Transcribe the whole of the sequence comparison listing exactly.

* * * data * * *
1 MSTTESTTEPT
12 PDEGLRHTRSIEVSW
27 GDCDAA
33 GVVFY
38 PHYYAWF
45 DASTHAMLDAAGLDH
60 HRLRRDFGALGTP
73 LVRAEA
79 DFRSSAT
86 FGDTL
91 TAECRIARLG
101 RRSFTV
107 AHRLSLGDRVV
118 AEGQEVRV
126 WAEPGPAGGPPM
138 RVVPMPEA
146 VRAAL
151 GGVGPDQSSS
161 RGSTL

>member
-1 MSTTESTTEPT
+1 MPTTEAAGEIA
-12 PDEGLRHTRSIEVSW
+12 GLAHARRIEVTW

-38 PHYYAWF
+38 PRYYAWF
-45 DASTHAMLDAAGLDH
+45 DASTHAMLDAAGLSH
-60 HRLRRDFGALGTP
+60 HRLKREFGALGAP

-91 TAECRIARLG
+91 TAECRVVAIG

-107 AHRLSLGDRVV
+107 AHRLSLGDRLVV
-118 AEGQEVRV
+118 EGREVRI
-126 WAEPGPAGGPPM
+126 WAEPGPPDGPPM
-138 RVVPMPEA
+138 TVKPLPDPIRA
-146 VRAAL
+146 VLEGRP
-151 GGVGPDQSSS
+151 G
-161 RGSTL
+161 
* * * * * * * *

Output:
1 MSTTESTTEPT
12 PDEGLRHTRSIEVSW
27 GDCDAA
33 GVVFY
38 PHYYAWF
45 DASTHAMLDAAGLDH
60 HRLRRDFGALGTP
73 LVRAEA
79 DFRSSAT
86 FGDTL
91 TAECRIARLG
101 RRSFTV
107 AHRLSLGDRVV
118 AEGQEVRV
126 WAEPGPAGGPPM
138 RVVPMPEA
146 VRAAL
151 GGVGPDQSSS
161 RGSTL

>member
-1 MSTTESTTEPT
+1 MPTTEAAGEIA
-12 PDEGLRHTRSIEVSW
+12 GLAHARRIEVTW

-38 PHYYAWF
+38 PRYYAWF
-45 DASTHAMLDAAGLDH
+45 DASTHAMLDAAGLSH
-60 HRLRRDFGALGTP
+60 HRLKREFGALGAP

-91 TAECRIARLG
+91 TAECRVVAIG

-107 AHRLSLGDRVV
+107 AHRLSLGDRLVV
-118 AEGQEVRV
+118 EGREVRI
-126 WAEPGPAGGPPM
+126 WAEPGPPDGPPM
-138 RVVPMPEA
+138 TVKPLPDPIRA
-146 VRAAL
+146 VLEGRP
-151 GGVGPDQSSS
+151 G
-161 RGSTL
+161 